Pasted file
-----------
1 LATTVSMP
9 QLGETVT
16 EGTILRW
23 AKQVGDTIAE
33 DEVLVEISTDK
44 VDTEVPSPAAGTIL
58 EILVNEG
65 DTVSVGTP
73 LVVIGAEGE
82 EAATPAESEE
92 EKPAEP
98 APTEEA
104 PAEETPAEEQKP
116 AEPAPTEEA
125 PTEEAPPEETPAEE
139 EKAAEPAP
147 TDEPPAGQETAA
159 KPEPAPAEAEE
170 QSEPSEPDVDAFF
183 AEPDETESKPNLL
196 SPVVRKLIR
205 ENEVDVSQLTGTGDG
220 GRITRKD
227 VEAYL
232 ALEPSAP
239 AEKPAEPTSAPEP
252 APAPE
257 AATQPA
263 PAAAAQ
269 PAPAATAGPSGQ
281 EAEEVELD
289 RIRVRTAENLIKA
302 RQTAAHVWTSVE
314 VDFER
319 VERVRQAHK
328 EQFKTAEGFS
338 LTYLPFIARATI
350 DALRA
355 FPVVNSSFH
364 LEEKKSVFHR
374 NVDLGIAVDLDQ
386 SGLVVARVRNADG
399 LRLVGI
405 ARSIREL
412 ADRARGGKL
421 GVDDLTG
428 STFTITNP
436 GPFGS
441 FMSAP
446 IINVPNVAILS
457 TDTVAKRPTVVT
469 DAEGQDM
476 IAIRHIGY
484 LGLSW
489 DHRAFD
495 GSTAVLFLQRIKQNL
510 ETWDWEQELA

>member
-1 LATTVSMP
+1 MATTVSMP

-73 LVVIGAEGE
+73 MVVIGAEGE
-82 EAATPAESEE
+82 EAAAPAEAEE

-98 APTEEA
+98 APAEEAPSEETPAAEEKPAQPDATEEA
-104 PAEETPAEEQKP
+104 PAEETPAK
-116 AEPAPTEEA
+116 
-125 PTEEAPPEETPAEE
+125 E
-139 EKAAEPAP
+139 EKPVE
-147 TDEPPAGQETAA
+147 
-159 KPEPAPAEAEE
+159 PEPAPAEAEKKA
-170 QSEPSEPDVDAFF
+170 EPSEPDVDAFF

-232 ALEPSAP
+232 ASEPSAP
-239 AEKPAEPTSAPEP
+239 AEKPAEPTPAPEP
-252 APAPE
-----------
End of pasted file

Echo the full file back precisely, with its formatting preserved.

1 LATTVSMP
9 QLGETVT
16 EGTILRW
23 AKQVGDTIAE
33 DEVLVEISTDK
44 VDTEVPSPAAGTIL
58 EILVNEG
65 DTVSVGTP
73 LVVIGAEGE
82 EAATPAESEE
92 EKPAEP
98 APTEEA
104 PAEETPAEEQKP
116 AEPAPTEEA
125 PTEEAPPEETPAEE
139 EKAAEPAP
147 TDEPPAGQETAA
159 KPEPAPAEAEE
170 QSEPSEPDVDAFF
183 AEPDETESKPNLL
196 SPVVRKLIR
205 ENEVDVSQLTGTGDG
220 GRITRKD
227 VEAYL
232 ALEPSAP
239 AEKPAEPTSAPEP
252 APAPE
257 AATQPA
263 PAAAAQ
269 PAPAATAGPSGQ
281 EAEEVELD
289 RIRVRTAENLIKA
302 RQTAAHVWTSVE
314 VDFER
319 VERVRQAHK
328 EQFKTAEGFS
338 LTYLPFIARATI
350 DALRA
355 FPVVNSSFH
364 LEEKKSVFHR
374 NVDLGIAVDLDQ
386 SGLVVARVRNADG
399 LRLVGI
405 ARSIREL
412 ADRARGGKL
421 GVDDLTG
428 STFTITNP
436 GPFGS
441 FMSAP
446 IINVPNVAILS
457 TDTVAKRPTVVT
469 DAEGQDM
476 IAIRHIGY
484 LGLSW
489 DHRAFD
495 GSTAVLFLQRIKQNL
510 ETWDWEQELA

>member
-1 LATTVSMP
+1 MATTVSMP

-73 LVVIGAEGE
+73 MVVIGAEGE
-82 EAATPAESEE
+82 EAAAPAEAEE

-98 APTEEA
+98 APAEEAPSEETPAAEEKPAQPDATEEA
-104 PAEETPAEEQKP
+104 PAEETPAK
-116 AEPAPTEEA
+116 
-125 PTEEAPPEETPAEE
+125 E
-139 EKAAEPAP
+139 EKPVE
-147 TDEPPAGQETAA
+147 
-159 KPEPAPAEAEE
+159 PEPAPAEAEKKA
-170 QSEPSEPDVDAFF
+170 EPSEPDVDAFF

-232 ALEPSAP
+232 ASEPSAP
-239 AEKPAEPTSAPEP
+239 AEKPAEPTPAPEP
-252 APAPE